Are you kidding us?
In case it hasn't hit you yet, our proposal of mock legislation that advocates having CEOs make mad money and enjoy unheard-of protections is, in fact, our annual April Fool's Day prank. Some of you may have figured out our joke, especially if you looked at the date on your calendar yesterday. Others might have wondered what had happened to The Motley Fool they have known for years -- it was never Foolish to accept blatant abuse of shareholder money for the aggrandizement and personal enrichment of CEOs.Your reactions
We got both reactions -- as well as some seemingly genuine support for our fake bill -- in our email inbox for the prank. (We asked Fools to email us at CEORights@fool.com.)
One particularly agitated and outraged reader replied to a question we posed: "What have we left out of the CEO Bill of Rights?"
"How about respect for your readership?? Common sense?? Integrity?? ... Rather than waste any more time with The Motley Fool, I will concentrate my efforts on making others aware of this nonsense and work actively against it. I have forwarded the link to this legislation on to friends and colleagues -- many of whom are 'activist ninnies' and like-minded media outlets."
Another very unhappy reader replied:
"Since when does the 'underappreciated 100 times the average worker' CEO need your help? Are you serious? Now I know where your loyalties lie, Mr. Gardners."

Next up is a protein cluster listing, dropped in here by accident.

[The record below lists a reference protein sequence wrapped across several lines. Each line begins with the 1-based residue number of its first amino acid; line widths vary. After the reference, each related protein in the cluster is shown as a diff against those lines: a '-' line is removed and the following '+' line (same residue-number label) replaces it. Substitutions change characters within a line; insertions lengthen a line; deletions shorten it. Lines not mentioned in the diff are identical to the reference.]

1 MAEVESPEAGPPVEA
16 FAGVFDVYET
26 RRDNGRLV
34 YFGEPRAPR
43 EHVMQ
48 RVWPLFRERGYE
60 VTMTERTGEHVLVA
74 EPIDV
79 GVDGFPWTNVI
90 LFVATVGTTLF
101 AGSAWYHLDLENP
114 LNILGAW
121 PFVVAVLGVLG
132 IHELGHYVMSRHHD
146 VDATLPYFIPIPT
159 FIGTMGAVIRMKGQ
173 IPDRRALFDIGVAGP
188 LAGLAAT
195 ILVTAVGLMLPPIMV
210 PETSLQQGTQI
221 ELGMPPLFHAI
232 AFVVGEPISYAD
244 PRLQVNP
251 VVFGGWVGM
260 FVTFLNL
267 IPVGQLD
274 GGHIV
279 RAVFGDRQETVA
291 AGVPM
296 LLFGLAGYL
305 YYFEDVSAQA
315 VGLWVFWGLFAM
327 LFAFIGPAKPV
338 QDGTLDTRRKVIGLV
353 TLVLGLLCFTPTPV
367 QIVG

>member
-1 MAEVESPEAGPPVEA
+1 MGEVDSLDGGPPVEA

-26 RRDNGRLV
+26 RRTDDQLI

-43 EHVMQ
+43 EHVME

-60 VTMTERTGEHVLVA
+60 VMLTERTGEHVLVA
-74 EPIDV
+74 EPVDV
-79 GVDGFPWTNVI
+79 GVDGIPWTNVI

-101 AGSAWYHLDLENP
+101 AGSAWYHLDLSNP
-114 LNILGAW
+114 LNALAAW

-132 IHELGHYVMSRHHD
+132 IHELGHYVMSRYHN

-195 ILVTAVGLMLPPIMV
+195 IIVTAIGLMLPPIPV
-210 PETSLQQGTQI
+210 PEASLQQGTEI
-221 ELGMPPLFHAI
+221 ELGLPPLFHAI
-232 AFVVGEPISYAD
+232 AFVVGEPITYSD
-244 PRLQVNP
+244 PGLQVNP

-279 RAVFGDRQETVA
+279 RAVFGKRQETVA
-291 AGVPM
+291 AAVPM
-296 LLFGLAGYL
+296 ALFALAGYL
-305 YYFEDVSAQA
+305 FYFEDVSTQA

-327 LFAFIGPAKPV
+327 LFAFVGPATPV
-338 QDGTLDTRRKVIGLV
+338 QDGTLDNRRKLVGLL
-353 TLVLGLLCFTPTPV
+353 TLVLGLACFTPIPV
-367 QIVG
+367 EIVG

Others told us that they were disappointed in us, ashamed of us, and angry with us; that we'd "sold out" and "truly lost (our) minds."
Some Fools, though, got the joke and wrote us with suggestions for additions to the bill, including the requirement that CEOs "be addressed, while kneeling, by the title 'Most Exalted and Omnipotent Oracle of Capitalism.'"
Another Fool told us he was with us all the way and lamented, "How can Bob Nardelli exist on his meager severance?"
A Fool from Switzerland wasn't fooled and applauded the true intent behind the joke: "You stand for fairness and investors' rights, not for greedy (criminal at times) underperforming executives. Our role model is Warren Buffett, NOT Joseph Nacchio or Frank Quattrone! That's the main reason why I am a proud member."
And, yes, we did get more emails than you might think actually supporting the bill. We won't embarrass those folks by posting excerpts from their emails here, but we will certainly implore them to read on and learn why our joke was just that.Compensation in the crosshairs
CEO compensation is one heck of a major news item this year, and it gives us a great opportunity to educate, amuse, and enrich individual investors regarding an important topic . So how could we not address it for our annual prank this time around?